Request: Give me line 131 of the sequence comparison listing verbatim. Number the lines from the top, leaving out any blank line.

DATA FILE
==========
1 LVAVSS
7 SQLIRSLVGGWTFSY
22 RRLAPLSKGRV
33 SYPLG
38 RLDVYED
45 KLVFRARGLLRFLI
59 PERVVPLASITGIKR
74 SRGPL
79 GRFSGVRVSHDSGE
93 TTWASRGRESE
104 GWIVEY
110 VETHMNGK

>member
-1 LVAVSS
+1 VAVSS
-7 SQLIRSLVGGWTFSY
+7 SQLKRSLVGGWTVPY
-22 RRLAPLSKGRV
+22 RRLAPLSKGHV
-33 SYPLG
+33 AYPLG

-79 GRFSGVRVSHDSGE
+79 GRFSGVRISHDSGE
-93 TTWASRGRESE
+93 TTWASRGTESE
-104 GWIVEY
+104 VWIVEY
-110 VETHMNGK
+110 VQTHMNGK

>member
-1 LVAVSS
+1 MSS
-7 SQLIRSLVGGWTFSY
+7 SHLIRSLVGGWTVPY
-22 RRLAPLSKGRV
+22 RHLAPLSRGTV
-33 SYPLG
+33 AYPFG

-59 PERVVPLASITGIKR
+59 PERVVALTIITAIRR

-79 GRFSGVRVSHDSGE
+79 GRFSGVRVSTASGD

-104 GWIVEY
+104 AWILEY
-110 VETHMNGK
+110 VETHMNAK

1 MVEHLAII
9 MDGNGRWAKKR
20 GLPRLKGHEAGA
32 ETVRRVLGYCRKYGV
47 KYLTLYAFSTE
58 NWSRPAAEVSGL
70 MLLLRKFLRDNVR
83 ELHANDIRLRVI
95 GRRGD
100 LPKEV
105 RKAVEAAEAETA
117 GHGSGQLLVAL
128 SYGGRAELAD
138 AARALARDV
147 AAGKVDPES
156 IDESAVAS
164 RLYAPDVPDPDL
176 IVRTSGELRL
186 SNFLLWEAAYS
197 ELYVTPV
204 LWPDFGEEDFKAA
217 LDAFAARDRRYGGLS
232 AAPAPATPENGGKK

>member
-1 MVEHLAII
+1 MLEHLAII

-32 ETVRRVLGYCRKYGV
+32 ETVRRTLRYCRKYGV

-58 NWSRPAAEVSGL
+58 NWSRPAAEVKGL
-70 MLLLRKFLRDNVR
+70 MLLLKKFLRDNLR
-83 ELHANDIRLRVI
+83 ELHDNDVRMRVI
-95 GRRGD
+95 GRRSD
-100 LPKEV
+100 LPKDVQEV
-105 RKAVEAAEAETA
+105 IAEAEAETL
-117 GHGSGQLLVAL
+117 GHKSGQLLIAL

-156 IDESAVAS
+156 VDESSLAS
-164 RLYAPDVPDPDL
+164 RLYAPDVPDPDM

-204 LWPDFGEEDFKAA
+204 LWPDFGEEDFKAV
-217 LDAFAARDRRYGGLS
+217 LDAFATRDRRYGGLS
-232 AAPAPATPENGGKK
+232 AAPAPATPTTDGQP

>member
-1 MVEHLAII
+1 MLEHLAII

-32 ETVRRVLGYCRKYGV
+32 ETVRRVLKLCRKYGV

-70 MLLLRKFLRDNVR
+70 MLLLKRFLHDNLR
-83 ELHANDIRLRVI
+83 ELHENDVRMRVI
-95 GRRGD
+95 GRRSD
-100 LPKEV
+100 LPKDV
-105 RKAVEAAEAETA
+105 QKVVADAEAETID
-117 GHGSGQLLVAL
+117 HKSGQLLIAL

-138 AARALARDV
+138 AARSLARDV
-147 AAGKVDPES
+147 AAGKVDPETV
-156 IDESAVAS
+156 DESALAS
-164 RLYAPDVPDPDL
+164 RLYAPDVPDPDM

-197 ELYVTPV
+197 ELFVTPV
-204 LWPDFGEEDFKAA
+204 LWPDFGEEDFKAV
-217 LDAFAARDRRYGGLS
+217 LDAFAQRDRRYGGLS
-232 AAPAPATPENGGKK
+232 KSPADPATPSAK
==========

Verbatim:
+232 KSPADPATPSAK